Providing the icing on the cake for the one-to-one relationship building process, guests will receive a personal thank you note from Degens within a week of their stay. A handwritten note of appreciation is given to guests for a visit to the inn and encourages them to return in the future. With this simple card, guests feel a sense of loyalty towards Village Country Inn.

Two to three times a year, Degens uses their database to classify its guests in relation to the frequency of visits for direct mail communication. Their most valuable guests are sent special offers out of season to encourage them to return. Degens has also developed a number of romantic packages, available during off-season, which promise to regain the romance of the lives of repeat guests.

In the years since Degens repaired the inn, they have hosted more than twenty thousand guests who have come from all over the world. Although they admit that they started by thinking their guests would visit once and then move each time to a new and different place, they now understand the true nature of developing an ongoing relationship with their guests. Today, more than 80 percent of Village Country Inn guests are repeat or appointments and many of their best customers have been guests at the inn fifteen times.

The Power of Influencing One-to-One Marketing
Some strengths have helped to form a new one-to-one focus on consumers. They include a more diverse society, consumers who demand more and have less time, requests for marketing responsibilities. 18
Increasing Difference
In the 1950s and 1960s, America sought to be the Leave It to Beaver and Dick and Jane ideal of the perfect lifestyle. The ideal family is a white family and lives in a comfortable suburban home, the father works to support the family and the mother stays at home to maintain the tidiness of the house and raise her child. life was simple, dad came home from work at five, the family had dinner together, and then gathered around the television to watch The Ed Sullivan Show. Although not everyone from that era lived in this style, almost everyone agreed that it was the ideal.
Today, less than 7% of households fit this profile. Modern families are divided into smaller segments, such as unmarried couples living together, fathers or mothers heading their own households, families married without children, homosexual couples, living alone or with roommates, "a group of people who are without children" and many other changes.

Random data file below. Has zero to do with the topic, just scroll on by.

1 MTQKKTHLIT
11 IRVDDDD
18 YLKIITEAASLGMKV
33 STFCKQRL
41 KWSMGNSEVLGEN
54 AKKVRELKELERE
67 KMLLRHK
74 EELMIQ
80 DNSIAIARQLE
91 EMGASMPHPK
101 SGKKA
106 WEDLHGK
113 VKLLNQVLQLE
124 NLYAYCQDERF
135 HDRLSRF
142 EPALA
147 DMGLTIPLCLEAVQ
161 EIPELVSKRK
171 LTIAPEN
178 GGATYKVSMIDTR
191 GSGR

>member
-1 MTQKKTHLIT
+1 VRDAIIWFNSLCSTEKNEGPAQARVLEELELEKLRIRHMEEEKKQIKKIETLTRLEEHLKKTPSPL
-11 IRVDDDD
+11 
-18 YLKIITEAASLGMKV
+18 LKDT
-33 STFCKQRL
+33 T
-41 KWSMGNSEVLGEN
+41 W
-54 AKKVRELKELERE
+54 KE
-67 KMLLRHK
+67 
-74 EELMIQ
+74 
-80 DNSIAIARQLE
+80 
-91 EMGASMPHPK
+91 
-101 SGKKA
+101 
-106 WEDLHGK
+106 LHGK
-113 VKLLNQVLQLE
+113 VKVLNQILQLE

Even more important than the diversity of households today, however, is people's acceptance of diversity. now, people recognize and accept diversity, and the definition of what is acceptable has changed with respect to the family has changed. No longer are married having children automatically thought to be better than becoming single parents, or living in the suburbs better than living in the city, or being white is better than Latin America or being Asian.

Demand Increases, Consumers Lack Time
Today's consumers are more time bound than the previous generation. While the continuing increase in the number of women in the workforce, an increase in working mothers, and an increase in the number of households with single parents are mostly led by women is no longer a new trend, the Wall Street Journal recently reported the possibility of women becoming the majority of the workforce American work for the first time. As a result, consumers have little time to spend on something except what is the most pressing detail in their lives. This has a fundamental impact on consumer buying behavior. Consumers become more demanding, more impatient and less likely to spend time suffering in small purchases or driving along the city to get to the mall. This is evidence in statistics that shows more than 132 million Americans — nearly three-quarters of the population — order goods or services by telephone or letter every year.19 The development of retail merchants on the Internet also proves a reduction in time for Americans. In 1998, about seventeen million Americans bought something over the Internet, up from the fact that no one had done it three years before.

Decreased Brand Loyalty
In 1975, more than three-quarters of men and women who became heads of households agreed to the phrase "I try to be loyal to famous brands". Ten years later, only slightly over half agreed to the same statement. This trend has continued in the 1990s and into the new century. Consumers now prefer to try generic items or switch back and forth between major brands in each category. They are also more likely to shop with discounts and when displayed with two competing brands, consumers will prefer based on price considerations.